5 people found this helpful

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Deliberate flaws/errors for the sake of the story.

Teitel does a great job with this book in many ways. It is worth the time to read. However, the listener should be aware that they cannot take the contents of the book at face value. Many of the stories in this book are deviate from historical fact deliberately for the sake of building a more compelling narrative and to explain how these women saw themselves and wanted to be perceived. The mention of this is had only in the final chapter of the book in the author's note. Significant details are blatantly wrong and Teitel knew this when she wrote it. In short, the Teitel made choices that sided more with an exciting story than what aligns with historical facts. The reader may apricate this, but, from a historian's point of view, this rather significantly detracts from the usefulness of the book.

It's not a bad book, but I'm left feeling deceived and questioning the authenticity of every story and quote shared in the book.

4 people found this helpful

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Heroic Women

Amy does a great job bringing these Aviation’s Heroes to light, those women broke the glass ceilings, sad to think they would have been great Astronaut like the ones following on their wings!

2 people found this helpful

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Wonderful characters from history told in a compelling way.

Using sources from the characters and national archives the author tells a wonderful story about women challenging the world of aviation and space in a era when the world was wanting to return to traditional family values after World War Two. These people are not perfect, but they are fascinating.

2 people found this helpful

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Great Exploration of Two Aviation Pioneers

The author does a great job of telling the story of two women whose lives and accomplishments might otherwise fade further and further from collective memory. The stories themselves are incredible and the author's knack for telling them is commendable. The historical context that affected the trajectory of their lives is brought into focus and helps tell this story of two great, and often competing, pioneers.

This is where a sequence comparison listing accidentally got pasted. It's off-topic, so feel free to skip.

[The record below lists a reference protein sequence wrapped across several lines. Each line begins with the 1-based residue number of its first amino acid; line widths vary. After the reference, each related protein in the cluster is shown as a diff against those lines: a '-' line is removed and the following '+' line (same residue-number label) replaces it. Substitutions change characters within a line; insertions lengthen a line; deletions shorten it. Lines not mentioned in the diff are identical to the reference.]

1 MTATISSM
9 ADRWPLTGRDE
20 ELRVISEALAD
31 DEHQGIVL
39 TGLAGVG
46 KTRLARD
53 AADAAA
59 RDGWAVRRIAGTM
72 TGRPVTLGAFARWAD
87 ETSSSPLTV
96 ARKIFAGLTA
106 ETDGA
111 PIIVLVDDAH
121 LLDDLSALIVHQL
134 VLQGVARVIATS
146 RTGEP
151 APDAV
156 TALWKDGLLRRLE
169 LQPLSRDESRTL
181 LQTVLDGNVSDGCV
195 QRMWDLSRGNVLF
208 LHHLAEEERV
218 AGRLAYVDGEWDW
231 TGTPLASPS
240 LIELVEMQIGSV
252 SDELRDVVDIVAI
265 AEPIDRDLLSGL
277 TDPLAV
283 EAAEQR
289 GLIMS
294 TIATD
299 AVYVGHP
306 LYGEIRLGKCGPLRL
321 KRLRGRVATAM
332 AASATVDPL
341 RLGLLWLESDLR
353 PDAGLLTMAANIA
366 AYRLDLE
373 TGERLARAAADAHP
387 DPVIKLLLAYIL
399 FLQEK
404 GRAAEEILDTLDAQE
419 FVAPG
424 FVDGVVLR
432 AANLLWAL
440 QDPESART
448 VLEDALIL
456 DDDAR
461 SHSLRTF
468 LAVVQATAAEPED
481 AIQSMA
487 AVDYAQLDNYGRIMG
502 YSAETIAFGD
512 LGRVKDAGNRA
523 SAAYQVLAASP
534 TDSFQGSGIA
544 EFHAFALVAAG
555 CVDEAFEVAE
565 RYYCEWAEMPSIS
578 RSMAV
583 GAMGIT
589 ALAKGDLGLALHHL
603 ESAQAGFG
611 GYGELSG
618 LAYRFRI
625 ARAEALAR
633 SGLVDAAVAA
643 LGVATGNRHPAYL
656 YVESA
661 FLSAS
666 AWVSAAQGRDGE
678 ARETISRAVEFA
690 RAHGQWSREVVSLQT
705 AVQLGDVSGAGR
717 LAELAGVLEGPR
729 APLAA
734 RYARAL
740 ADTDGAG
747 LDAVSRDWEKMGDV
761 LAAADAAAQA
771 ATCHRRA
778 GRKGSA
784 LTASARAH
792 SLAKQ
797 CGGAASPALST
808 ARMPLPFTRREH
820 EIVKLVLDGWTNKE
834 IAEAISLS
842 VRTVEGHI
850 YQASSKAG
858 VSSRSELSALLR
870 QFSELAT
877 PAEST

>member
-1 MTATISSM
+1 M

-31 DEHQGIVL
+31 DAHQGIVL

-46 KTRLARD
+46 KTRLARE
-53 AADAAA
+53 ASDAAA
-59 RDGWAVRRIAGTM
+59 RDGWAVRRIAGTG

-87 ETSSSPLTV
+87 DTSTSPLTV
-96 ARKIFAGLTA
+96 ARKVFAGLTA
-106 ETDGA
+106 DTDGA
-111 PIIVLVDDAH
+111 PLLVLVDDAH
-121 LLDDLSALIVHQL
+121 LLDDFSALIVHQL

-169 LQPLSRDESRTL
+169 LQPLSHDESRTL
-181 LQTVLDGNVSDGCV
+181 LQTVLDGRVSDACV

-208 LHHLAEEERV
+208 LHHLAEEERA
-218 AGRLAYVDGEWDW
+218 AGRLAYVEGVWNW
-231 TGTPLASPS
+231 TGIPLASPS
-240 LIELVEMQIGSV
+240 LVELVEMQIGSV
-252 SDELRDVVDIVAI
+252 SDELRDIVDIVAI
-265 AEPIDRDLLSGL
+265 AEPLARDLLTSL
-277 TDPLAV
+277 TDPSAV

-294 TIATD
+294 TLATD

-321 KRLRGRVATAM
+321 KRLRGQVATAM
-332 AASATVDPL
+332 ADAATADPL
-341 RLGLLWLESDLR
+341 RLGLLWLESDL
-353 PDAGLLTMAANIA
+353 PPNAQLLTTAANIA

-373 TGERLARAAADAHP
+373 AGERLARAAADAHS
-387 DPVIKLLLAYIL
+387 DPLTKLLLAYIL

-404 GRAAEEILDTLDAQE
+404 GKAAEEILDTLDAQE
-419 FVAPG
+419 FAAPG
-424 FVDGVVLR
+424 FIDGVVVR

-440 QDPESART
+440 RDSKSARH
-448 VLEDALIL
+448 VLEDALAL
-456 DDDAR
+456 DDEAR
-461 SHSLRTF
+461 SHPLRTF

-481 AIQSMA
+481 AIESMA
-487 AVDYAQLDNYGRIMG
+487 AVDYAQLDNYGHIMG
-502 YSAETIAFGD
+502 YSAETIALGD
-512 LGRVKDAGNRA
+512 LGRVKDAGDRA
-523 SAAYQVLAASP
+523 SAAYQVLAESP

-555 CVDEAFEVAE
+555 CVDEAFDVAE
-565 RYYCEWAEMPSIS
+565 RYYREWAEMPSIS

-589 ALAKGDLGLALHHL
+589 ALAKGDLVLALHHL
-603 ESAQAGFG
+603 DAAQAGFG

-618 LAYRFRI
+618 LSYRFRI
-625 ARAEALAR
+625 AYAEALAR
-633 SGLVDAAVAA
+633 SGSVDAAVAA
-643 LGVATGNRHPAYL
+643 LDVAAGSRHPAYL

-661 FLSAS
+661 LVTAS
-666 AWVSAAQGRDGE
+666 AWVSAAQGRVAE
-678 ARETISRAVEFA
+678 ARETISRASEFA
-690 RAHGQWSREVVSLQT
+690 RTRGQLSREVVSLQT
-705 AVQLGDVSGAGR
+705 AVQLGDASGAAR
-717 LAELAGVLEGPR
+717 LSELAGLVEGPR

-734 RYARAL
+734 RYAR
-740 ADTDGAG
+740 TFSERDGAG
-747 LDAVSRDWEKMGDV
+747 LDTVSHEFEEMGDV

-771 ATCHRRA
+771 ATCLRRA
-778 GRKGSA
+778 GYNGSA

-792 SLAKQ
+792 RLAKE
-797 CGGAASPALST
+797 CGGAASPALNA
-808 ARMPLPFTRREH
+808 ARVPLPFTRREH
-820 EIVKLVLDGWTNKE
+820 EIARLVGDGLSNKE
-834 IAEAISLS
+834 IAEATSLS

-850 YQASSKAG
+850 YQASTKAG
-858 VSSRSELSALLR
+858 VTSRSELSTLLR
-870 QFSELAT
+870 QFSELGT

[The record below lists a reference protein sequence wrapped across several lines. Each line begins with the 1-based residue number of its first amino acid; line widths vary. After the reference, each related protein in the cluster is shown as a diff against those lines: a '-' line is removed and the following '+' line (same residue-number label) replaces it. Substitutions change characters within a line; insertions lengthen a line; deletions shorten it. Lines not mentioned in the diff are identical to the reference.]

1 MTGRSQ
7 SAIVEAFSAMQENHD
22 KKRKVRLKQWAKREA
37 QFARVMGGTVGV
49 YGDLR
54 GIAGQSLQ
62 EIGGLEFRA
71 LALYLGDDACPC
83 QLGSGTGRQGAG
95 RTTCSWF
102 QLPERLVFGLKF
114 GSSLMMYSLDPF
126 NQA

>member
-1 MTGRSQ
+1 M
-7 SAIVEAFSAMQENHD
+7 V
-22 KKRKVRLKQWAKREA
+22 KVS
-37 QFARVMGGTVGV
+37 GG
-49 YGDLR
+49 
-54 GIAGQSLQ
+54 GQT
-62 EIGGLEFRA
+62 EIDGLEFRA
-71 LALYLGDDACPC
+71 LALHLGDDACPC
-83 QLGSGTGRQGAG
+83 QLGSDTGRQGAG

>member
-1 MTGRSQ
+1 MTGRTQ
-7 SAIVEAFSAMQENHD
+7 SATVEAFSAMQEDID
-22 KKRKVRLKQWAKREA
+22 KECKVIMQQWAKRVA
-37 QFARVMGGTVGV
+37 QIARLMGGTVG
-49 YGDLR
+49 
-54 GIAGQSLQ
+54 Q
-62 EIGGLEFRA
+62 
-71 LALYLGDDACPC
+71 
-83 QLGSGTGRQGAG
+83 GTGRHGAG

My only feedback is that the perspective of the story switches regularly through the second half of the book as the narrative begins following multiple stories. As a listener those switches were sometimes hard to follow. I'm sure reading it on paper there would be breaks between paragraphs indicating the change.

1 person found this helpful

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This is how history books should be written.

Great story telling! Ms. Teitel not only told the stories of these two pilots, but she made me care about them as people. Excellent writing.

1 person found this helpful

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Focused look back at our first Astronauts

A well composed exciting story of the leading American women aviator pioneers.

A great look back at who should have had a real chance to pilot the first plane to Mach 1.1 one into space Instead we have only some fine men. I guess we'll never know if they would have been beaten by a girl because they were too scared to try. :p

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Amy's Voice is the icing in the cake

Great listen. Hearing Amy narrate her own writing makes the story of these amazing woman that much more visceral.

Can't wait for another book (I hope).

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Brilliant!

A crucial piece of history, lovingly brought to life. Amy does a magnificent job both as writer and narrator.

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Exciting, fresh and inspiring

This book makes you want to fly. :)
These women just wanted to fly. Independent of anyone telling them they should, or should not. It was inside them and they moved heaven and Earth to make it happen.